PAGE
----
You're quiet, Travis shout-whispers into my ear. I'm not sure if Beth can hear, so I kiss his neck instead of answering. His fingers flex on my waist, and I hope he understands.



Beth buys me vodka cranberries all night, puts them on her credit card because then she won't have to pay. I'm probably going to file for bankruptcy, she tells me, extracting a Camel from her purse. She holds it in her mouth and talks, cigarette bouncing against her bottom lip. With Tim gone, there are so many bills I can't afford. Our wedding. That was twenty grand. My divorce lawyer. It adds up, you know, so drink up babe. It's on me tonight.

It occurs to me that Beth is paying her rent with the alcohol she buys me. Probably, I should say something to her, tell her that I need actual cash, that I can't pay Darin in vodka cranberries I've already consumed. But instead, I'm half-wasted and everything is starting to feel wispy and delicious. I notice the hair on my arms is dark and stippled with blonde from sun. I forget to answer her and go back to sipping my drink.

Travis is back on stage now, but he's so far away, a river of people between us who are sweating and dancing, hips grinding together, beer tipping from bottles. The floor here is permanently sticky.

I love to watch Travis play, Beth tells me, her eyes squinty as if she's looking into the sun. She turns in the small swath of space she owns at the bar, presses her back against the rail. As she tips her head back, she pulls a heavy hit from the Camel, smoking like she's having a sexual experience.

I wonder if she's thinking about Travis. If she's imagining the cigarette is him, and she's sucking him in, trying to devour him the way I want to do.

You're almost empty, she tells me, then waves to the bartender. Get her a double this time, Robbie. We're besties, and she's been taking care of me.

Before I finish my glass, I have another, and this one is bigger and darker. The bartender grazes my hand when he passes it to me. His mouth looks small under his mustache, like a knot. I wonder if he has teeth. If he does, I can't see them. He never talks, just holds up fingers to indicate price. Everything is a whole number here. One, two, three. Barely ever four.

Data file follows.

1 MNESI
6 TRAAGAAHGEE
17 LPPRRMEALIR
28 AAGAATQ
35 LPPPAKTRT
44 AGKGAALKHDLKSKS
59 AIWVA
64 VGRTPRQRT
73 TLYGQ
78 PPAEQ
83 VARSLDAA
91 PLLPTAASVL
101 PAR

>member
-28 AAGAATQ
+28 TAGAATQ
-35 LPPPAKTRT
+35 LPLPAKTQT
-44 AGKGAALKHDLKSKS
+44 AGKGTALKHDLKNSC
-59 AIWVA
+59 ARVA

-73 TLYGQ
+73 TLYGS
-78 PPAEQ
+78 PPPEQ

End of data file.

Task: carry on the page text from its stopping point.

When did you meet Travis, Beth wants to know. She blows pearls of smoke above her, watching them rise, watching Travis on stage, not looking at me.

She was married to Tim for three years, and we didn't talk then because according to Beth, Tim was an abusive asshole. I've forgiven her for that, though. She couldn't escape.

Two years ago, I answer. I see Travis dipping and angling his body, hear him playing. His music swishes around inside me with the alcohol.

How did you find him? You never told me.

I want to ask Beth why it matters, why the questions, why the focus on Travis.

He's such a great guy, she adds, so talented. I have to find someone somehow. Do you think I should try online dating?

You aren't officially divorced yet, I remind her because it's true, and because Beth never knows when to stop.

That's just because Tim decided to disappear. I swear to God, if he isn't dead by now, I'll rip off his balls when I find him. She grinds out the nub of her cigarette into a black ashtray, and then she smiles. Drink up, babe. How did you find Travis, anyway? You didn't answer me.

Guitar lessons at Guthrie's Music Shop. He was my instructor. That first night, he asked me if I wanted to go for pizza after his shift. I said yes but we never made it to the pizza joint. Instead, we went back to his apartment over a runner's shop. We stood on the fire escape, watching headlights merge in and out of traffic. I hadn't understood who he was then. To me, he'd been a half-cute guy with a hobby I wanted to learn. When he took me to one of his gigs, I understood. He's mine, I wanted to tell the panty tossers.

He's wasted here in our puling town, but I still want to soak in his songs, his every word, touch. I don't tell any of this to Beth. Instead, I fix my eyes on Travis's bowed head on the stage and think about what we will do to each other later. And I raise my glass for another sip.

I don't remember, I tell her. It feels like I've known him forever.



After Travis's second set, a jukebox comes on, and there's a familiar roar in my ears from the amps. I've lost Beth and I have to pee, so I head into the dingy hallway where the ladies' room is often clogged and you have to sneak into the men's. At first, I don't recognize the skinny man with brown hair and ripped jeans and the woman with the blonde curls snaking together against a wall. But then I do, and then I realize it's Travis and Beth. They're not kissing, not exactly, but their bodies are touching in the right places for me to know.